Lots of Mike Morgans learn about reverse domain name hijacking case

The words "Reverse Domain Name Hijacking" in yellow on a black background

A World Intellectual Property Organization (WIPO) panel has found Candy Cloud IP LLC guilty of reverse domain name hijacking (pdf) in a particularly egregious case. And bizarrely, a bunch of people named Mike Morgan were notified about the decision.

The Complainant filed the case over CandyCloud.com against a Mike Morgan in Canada.

Morgan registered the domain well before the Complainant had any trademark rights in the term. To try to overcome this obvious shortcoming, the Complainant referred to another company’s (now abandoned) trademark registration as if that somehow showed bad faith.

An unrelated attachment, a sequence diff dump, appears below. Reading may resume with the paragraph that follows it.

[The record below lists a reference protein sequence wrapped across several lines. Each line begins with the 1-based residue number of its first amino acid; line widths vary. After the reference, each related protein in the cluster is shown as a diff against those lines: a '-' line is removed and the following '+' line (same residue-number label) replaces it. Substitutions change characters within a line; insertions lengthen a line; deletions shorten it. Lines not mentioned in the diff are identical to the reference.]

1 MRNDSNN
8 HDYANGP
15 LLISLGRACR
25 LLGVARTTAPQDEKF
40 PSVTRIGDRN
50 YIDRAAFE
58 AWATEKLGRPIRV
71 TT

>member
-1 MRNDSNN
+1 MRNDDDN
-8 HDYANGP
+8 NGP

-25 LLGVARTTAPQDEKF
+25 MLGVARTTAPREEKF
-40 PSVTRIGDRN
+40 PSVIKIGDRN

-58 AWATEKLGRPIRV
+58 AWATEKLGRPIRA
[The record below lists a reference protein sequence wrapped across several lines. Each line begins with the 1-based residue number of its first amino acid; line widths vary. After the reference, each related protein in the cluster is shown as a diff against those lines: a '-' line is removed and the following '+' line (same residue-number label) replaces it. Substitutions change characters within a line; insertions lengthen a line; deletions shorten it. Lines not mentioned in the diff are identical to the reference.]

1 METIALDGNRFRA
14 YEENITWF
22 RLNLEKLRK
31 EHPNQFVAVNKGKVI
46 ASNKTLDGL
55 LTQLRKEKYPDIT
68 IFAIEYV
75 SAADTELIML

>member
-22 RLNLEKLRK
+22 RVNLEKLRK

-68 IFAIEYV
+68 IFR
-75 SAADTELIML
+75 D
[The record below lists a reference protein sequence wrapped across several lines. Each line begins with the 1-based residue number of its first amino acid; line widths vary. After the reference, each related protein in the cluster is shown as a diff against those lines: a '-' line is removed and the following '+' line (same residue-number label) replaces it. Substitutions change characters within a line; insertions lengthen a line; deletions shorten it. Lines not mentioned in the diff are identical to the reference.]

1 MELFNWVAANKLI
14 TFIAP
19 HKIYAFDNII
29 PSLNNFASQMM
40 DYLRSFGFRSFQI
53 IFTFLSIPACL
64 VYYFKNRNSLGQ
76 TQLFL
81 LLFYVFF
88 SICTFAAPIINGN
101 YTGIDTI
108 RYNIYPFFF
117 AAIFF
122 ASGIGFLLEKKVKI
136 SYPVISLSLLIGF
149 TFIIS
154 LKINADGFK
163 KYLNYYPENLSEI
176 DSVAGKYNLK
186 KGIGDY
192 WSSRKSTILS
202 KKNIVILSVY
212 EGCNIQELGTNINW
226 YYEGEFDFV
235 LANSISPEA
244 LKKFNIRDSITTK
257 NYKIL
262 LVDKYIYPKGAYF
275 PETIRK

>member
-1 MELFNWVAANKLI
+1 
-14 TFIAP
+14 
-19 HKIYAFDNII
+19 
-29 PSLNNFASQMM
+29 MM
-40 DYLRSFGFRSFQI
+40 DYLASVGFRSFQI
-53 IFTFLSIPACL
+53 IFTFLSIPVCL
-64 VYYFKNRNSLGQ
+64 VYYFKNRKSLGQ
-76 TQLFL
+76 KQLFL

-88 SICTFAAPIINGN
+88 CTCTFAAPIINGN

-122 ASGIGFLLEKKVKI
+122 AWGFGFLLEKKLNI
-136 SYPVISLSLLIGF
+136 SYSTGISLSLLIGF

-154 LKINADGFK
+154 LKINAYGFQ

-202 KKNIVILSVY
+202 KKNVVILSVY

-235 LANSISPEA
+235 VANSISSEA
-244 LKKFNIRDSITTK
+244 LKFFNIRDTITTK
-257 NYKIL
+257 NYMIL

The panel wasn’t buying any of it and found reverse domain name hijacking.

So why did lots of Mike Morgans learn about this case?

One of Candy Cloud IP’s arguments was that Morgan owned 768 domain names, ostensibly to show that the Respondent was up to something nefarious.

Here’s the thing: a simple review of the reverse Whois lookup showed that many of these domains had to do the other Mike Morgans, including a founding partner in Morgan Sports Law, a graphic artist, a photographer, the president of an engineering firm, the principal of Morgan Analytics in Texas, and others.

So when WIPO sent the notice of decision, it sent it to the owners of over 50 domains completely unrelated to the case. And it CC’d all of them, exposing their email address.


Joel Huotari of WilliamsMcCarthy LLP represented the Complainant. John Berryhill represented the domain owner.

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